WASHINGTON — The United States on Friday called on south Sudan to “account” for an assault on northern Sudanese troops as they were escorted by UN peacekeepers in the flashpoint Abyei border district.
“The United States deplores a reported attack yesterday of southern forces on a UN convoy that was transporting a company of Sudanese armed forces Joint Integrated Units in Abyei,” State Department spokesman Mark Toner said.
Toner told reporters the attack “is in direct violation” of the agreement signed by the North and South in January in the South Kordofan state capital of Kadugli in January to “remove all unauthorized forces” from Abyei.
“We urge the government of southern Sudan to account for this attack, take steps to demonstrate its commitment to implement the Kadugli agreement, and ensure that its forces demonstrate restraint,” Toner said.
The Kadugli deal called on all forces to withdraw from the bitterly disputed region except the special Joint Integrated Units (JIUs) of northern and southern personnel, both army and police, alongside UN peacekeepers.
A spokesman for the north’s Sudan Armed Forces (SAF), Sawarmi Khaled Saad, accused the south’s Sudan People?s Liberation Army (SPLA) of attacking its troops.
“Our forces and UN troops came under attack by the SPLA in Abyei area,” the official SUNA news agency quoting Saad as saying. “There are substantial losses.”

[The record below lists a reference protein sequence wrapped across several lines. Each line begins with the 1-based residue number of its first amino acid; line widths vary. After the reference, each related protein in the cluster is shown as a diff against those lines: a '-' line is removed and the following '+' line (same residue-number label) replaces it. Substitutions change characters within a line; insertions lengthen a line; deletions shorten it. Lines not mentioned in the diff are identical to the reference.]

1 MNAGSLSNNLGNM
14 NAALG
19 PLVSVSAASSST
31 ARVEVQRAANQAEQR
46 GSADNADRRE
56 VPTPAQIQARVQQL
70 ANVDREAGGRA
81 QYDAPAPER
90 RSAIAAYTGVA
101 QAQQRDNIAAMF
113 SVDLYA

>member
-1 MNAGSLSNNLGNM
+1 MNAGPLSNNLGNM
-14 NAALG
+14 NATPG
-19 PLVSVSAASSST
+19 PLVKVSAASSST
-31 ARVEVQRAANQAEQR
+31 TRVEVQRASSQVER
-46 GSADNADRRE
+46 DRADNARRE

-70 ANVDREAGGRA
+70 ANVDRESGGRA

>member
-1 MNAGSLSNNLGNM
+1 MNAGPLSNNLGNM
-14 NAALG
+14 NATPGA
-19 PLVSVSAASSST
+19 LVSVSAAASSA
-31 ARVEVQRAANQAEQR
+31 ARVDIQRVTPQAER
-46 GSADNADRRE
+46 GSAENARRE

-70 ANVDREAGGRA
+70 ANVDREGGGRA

The SPLA denied responsibility.
Toner said the US government is also “deeply concerned by reports of retaliatory actions by the Sudanese armed forces, including reports of bombing two villages.”
The United States “call upon the (northern-based) Sudanese government and its forces to refrain from any other offensive actions,” he said.
“We call upon both sides to stop all military actions in Abyei and proceed to implementing the Kadugli agreement for the withdrawal of all unauthorized forces in Abyei,” Toner said.
“Political leaders on both sides must take responsibility now to ensure this situation does not escalate into wider crisis.”
Abyei’s future is the most sensitive of a raft of issues that the two sides are struggling to reach agreement on before the south is recognized as an independent state in July.